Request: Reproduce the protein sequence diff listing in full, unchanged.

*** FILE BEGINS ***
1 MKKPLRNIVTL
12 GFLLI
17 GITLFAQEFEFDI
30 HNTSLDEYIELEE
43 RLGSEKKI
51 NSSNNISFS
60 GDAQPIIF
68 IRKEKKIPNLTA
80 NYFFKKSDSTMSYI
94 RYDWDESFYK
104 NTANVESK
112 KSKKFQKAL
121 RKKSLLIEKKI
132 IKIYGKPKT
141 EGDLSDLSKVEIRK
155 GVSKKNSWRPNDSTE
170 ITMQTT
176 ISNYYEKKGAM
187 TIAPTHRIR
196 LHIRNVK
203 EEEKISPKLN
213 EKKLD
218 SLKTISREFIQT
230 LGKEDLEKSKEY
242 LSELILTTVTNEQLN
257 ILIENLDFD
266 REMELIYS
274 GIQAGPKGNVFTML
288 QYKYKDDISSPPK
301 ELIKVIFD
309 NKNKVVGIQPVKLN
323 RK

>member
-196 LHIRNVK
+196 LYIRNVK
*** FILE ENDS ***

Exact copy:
1 MKKPLRNIVTL
12 GFLLI
17 GITLFAQEFEFDI
30 HNTSLDEYIELEE
43 RLGSEKKI
51 NSSNNISFS
60 GDAQPIIF
68 IRKEKKIPNLTA
80 NYFFKKSDSTMSYI
94 RYDWDESFYK
104 NTANVESK
112 KSKKFQKAL
121 RKKSLLIEKKI
132 IKIYGKPKT
141 EGDLSDLSKVEIRK
155 GVSKKNSWRPNDSTE
170 ITMQTT
176 ISNYYEKKGAM
187 TIAPTHRIR
196 LHIRNVK
203 EEEKISPKLN
213 EKKLD
218 SLKTISREFIQT
230 LGKEDLEKSKEY
242 LSELILTTVTNEQLN
257 ILIENLDFD
266 REMELIYS
274 GIQAGPKGNVFTML
288 QYKYKDDISSPPK
301 ELIKVIFD
309 NKNKVVGIQPVKLN
323 RK

>member
-196 LHIRNVK
+196 LYIRNVK